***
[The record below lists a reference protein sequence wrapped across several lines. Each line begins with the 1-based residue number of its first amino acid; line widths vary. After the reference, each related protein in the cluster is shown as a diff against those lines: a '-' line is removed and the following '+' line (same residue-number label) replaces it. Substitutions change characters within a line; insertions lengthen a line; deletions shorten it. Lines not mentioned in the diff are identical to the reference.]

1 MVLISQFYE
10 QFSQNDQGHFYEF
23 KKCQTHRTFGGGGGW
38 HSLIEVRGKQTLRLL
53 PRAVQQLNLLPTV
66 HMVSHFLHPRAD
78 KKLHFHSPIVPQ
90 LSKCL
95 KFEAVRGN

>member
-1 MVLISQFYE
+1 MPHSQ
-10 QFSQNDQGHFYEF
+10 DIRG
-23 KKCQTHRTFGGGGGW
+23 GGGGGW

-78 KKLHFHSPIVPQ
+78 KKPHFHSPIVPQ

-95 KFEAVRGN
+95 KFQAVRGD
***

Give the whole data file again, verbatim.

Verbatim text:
[The record below lists a reference protein sequence wrapped across several lines. Each line begins with the 1-based residue number of its first amino acid; line widths vary. After the reference, each related protein in the cluster is shown as a diff against those lines: a '-' line is removed and the following '+' line (same residue-number label) replaces it. Substitutions change characters within a line; insertions lengthen a line; deletions shorten it. Lines not mentioned in the diff are identical to the reference.]

1 MVLISQFYE
10 QFSQNDQGHFYEF
23 KKCQTHRTFGGGGGW
38 HSLIEVRGKQTLRLL
53 PRAVQQLNLLPTV
66 HMVSHFLHPRAD
78 KKLHFHSPIVPQ
90 LSKCL
95 KFEAVRGN

>member
-1 MVLISQFYE
+1 MPHSQ
-10 QFSQNDQGHFYEF
+10 DIRG
-23 KKCQTHRTFGGGGGW
+23 GGGGGW

-78 KKLHFHSPIVPQ
+78 KKPHFHSPIVPQ

-95 KFEAVRGN
+95 KFQAVRGD